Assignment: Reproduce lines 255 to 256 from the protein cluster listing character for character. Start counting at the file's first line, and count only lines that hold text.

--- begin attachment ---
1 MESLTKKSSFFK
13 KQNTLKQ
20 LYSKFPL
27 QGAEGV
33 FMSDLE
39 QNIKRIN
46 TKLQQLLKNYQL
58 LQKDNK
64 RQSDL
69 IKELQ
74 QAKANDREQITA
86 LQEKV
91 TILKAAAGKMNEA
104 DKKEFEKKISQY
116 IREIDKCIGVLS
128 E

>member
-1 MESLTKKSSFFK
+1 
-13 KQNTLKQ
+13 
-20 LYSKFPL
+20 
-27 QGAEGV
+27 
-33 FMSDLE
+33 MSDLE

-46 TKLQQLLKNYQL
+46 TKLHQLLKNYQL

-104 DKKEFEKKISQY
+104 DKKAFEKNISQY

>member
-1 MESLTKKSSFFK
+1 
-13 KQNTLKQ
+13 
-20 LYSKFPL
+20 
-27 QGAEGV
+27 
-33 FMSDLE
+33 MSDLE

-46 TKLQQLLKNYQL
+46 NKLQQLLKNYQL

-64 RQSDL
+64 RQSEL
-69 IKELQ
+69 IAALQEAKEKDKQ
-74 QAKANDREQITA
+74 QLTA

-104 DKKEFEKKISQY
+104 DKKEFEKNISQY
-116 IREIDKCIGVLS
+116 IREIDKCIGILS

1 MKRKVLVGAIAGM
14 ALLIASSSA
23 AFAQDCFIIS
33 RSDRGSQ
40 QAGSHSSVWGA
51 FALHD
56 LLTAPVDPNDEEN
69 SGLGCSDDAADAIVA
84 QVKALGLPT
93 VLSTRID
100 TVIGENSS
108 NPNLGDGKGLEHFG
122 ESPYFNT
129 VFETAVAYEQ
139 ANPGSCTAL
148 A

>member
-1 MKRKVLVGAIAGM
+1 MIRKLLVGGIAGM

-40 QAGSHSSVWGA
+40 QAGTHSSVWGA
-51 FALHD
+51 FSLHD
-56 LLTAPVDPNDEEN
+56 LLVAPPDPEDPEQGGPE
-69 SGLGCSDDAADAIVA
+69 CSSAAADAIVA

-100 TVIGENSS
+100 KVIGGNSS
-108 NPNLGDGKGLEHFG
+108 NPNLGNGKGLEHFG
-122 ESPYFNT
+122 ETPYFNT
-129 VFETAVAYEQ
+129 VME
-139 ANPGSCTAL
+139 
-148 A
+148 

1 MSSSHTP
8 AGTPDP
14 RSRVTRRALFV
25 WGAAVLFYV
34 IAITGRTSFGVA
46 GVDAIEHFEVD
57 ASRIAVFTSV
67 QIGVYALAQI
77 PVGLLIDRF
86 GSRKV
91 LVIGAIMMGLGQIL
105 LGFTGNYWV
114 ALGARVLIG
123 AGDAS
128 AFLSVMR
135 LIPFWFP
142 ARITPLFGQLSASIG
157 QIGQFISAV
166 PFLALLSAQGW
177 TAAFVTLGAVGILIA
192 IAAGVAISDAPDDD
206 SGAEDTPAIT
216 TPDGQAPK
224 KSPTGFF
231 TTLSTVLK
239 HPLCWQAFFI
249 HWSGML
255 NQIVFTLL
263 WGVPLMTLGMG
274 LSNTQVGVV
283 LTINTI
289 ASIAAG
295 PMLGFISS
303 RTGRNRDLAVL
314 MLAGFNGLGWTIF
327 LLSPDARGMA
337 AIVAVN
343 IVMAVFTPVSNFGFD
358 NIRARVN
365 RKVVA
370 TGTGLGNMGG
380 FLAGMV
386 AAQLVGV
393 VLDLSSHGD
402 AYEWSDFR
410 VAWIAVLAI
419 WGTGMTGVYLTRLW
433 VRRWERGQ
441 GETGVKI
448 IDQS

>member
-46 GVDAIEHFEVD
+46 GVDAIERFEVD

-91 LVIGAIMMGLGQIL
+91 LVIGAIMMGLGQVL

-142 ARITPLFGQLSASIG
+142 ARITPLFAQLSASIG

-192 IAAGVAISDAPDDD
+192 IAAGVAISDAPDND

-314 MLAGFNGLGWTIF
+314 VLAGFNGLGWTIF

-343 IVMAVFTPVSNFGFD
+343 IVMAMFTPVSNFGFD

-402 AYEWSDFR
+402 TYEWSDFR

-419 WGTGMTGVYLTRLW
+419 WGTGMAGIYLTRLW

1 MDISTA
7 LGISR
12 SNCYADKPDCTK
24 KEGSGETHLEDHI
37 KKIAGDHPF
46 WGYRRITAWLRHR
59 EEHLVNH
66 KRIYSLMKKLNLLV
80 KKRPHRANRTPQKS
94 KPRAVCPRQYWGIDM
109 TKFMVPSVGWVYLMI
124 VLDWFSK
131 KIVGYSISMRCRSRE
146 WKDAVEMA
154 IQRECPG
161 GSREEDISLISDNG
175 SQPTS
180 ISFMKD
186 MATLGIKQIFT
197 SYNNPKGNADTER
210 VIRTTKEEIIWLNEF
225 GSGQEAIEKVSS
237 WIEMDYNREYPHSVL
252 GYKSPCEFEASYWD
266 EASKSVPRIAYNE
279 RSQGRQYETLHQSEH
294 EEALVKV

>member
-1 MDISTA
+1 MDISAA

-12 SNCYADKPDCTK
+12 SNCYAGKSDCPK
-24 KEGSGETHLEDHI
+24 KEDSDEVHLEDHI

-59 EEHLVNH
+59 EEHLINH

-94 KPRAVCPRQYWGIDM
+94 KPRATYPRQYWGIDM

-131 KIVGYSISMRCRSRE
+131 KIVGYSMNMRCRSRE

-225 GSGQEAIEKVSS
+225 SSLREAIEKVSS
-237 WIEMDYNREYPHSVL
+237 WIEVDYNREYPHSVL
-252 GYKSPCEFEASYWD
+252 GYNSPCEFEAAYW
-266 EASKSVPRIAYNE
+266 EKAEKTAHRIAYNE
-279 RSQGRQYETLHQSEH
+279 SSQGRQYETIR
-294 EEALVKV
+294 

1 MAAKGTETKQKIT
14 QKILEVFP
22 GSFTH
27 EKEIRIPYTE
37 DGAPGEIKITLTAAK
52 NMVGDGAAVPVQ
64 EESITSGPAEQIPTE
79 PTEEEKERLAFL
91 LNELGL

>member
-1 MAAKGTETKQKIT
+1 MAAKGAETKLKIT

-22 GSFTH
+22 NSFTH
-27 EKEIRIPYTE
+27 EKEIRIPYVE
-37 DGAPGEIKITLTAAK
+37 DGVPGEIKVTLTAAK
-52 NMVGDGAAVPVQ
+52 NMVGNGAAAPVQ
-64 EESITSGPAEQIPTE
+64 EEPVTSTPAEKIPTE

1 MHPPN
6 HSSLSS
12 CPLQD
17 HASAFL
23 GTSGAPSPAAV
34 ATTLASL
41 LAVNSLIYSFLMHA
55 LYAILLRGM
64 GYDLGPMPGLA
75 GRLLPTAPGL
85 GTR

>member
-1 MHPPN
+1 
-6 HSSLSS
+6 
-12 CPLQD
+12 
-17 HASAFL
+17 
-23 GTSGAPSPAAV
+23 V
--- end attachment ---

-23 GTSGAPSPAAV
+23 V